Phase I Environmental Site Assessments (ESA)

A Phase I ESA (ASTM 1527-00) has become standard practice within the real estate market for the identification of recognized environmental conditions (RECs) as a means of establishing the innocent landowner defense against potential environmental CERCLA liability. This procedure protects the client in a real estate transaction against any liability for clean-up costs that may be involved in any known contamination.

Phase I ESA involves:

  • Reviewing ascertainable historical records from selected years such as historical aerial photographs, and/or Sanborn Fire Insurance maps, and/or county/city directories;
  • Interviewing client and past owners;
  • Reviewing data as to listings under CERCLA, FINDS, ERNS, RCRA, and other federal or state files;
  • Interviewing and reviewing files from local fire jurisdictions and the local government to determine if reports of incidence have occurred;
  • Reviewing USGS geologic, hydrogeologic,, hydrologic and topographic information;
  • Contacting the local electric company to determine the PCB status of electrical transformers and any equipment at the site;
  • Making a site reconnaissance to note use and conditions of the site and immediately surrounding properties for concerns such as:┬ádrums, containers, discolored pavement or stressed vegetation, unusual odors, signs of above- or below-grade fuel or chemical tanks (ASTs / USTs), chemical storage, spill control containment devices, septic tank drain fields, electrical equipment which may contain PCBs, drainage patterns and the potential for drainage from off-site, and storm and sanitary sewers;
  • Visually observing the interior of accessible areas of the site building including maintenance/repair, storage areas, and a representative sample of occupant spaces;
  • Conducting surveys to investigate Asbestos or Lead Based Paint containing materials within a structure, or conduct geophysical surveys to investigate the potential for subsurface drums or other containment structures.

There is no standard format for the Phase I report. A good report, however, is designed to provide the client with relevant information.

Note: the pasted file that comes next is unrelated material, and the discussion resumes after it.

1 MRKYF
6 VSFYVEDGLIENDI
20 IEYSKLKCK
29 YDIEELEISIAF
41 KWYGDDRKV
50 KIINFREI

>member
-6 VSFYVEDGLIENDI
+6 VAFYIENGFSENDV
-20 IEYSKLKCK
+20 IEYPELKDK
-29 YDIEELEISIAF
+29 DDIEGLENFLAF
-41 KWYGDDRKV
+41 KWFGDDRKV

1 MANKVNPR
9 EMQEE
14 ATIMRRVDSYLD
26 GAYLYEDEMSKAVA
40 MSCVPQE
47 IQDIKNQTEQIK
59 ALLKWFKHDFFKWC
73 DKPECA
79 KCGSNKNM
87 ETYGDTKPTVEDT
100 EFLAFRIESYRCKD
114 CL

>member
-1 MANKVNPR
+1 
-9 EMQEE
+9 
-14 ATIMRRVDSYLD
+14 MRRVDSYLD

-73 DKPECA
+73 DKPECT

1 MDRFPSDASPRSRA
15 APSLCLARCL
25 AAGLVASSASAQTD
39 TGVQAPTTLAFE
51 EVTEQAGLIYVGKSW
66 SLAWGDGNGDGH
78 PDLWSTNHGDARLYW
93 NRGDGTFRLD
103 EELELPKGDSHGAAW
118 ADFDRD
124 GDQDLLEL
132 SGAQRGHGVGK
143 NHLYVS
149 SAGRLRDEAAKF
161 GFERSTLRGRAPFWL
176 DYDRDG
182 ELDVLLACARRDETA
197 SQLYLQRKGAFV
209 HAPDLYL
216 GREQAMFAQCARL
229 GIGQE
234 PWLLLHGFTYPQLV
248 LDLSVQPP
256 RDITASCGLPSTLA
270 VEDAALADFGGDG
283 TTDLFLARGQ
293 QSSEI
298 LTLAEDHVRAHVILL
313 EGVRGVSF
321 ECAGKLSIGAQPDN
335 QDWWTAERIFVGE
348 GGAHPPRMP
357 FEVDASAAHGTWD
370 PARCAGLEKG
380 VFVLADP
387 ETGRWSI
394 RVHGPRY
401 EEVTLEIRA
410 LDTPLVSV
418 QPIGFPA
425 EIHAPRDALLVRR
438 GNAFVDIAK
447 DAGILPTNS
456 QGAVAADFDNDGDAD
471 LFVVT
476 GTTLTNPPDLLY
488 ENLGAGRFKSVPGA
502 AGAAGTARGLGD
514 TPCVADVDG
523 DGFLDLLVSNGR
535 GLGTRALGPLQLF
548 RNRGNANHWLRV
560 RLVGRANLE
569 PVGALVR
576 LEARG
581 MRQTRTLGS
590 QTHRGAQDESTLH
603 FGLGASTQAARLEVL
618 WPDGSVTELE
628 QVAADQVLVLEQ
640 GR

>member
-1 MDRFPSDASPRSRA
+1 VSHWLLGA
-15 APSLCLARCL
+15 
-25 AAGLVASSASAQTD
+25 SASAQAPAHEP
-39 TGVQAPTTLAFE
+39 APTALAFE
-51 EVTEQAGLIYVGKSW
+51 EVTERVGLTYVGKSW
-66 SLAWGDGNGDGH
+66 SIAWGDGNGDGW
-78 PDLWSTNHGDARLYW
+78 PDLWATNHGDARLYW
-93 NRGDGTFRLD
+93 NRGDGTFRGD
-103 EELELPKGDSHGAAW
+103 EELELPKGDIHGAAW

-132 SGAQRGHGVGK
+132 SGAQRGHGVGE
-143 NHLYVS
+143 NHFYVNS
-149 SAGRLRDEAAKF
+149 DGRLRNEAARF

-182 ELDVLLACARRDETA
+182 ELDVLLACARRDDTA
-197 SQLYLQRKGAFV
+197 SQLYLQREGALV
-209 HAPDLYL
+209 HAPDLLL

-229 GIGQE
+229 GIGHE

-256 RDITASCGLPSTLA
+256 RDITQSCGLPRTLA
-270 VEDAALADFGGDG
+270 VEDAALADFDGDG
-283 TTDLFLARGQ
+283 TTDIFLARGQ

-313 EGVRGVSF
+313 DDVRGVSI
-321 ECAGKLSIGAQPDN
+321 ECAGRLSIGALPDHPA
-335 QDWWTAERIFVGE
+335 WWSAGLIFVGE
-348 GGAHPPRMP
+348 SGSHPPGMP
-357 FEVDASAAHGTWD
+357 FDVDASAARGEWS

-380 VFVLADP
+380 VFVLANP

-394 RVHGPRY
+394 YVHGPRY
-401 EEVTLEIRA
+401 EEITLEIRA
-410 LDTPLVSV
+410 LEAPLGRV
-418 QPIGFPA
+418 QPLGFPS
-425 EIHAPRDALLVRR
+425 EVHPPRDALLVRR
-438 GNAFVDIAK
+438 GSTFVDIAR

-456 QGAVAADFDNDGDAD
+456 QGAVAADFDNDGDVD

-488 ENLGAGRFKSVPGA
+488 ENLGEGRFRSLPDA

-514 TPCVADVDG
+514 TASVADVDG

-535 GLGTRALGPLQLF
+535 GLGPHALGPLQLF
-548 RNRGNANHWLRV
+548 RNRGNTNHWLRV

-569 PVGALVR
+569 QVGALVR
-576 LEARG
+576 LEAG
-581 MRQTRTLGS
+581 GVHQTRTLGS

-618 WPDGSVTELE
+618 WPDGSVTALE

INTRODUCTION - Contains general information on the Purpose, Methodology, and Scope of Services for the Phase I ESA, as well as which parities granted Authorization and Access, a Definition of Subject Property Boundaries, the Warranty, and the Limitations of the Phase I ESA.

SUBJECT PROPERTY DESCRIPTION - Describes the Location, Immediate Boundaries, Dimensions, Function, Zoning, Improvements, Utilities, Topography and Drainage Patterns, Geology, and Soil Characteristics of a subject property.

ADJACENT/NEAR PROPERTIES DESCRIPTION - Describes the land use of properties immediately adjacent to and/or near the subject property to a distance at which potential environmental concerns on those properties will no longer represent a concern to the subject property.

HISTORICAL RESEARCH - Includes the reviews of historical information sources such as topographic maps, aerial photographs, city directories, fire insurance maps, and chain-of-title summaries in an effort to determine all past land uses of a subject property and adjacent properties.

REGULATORY AGENCIES RESEARCH - Lists the reviewed regulatory agency databases and summarizes the sites which are potential environmental concerns to the subject property.

INTERVIEWS AND OTHER INFORMATION - Presents information on a subject property or adjacent properties disclosed through persons knowledgeable about those properties, as well as other information including radon gas concentrations and wetlands status.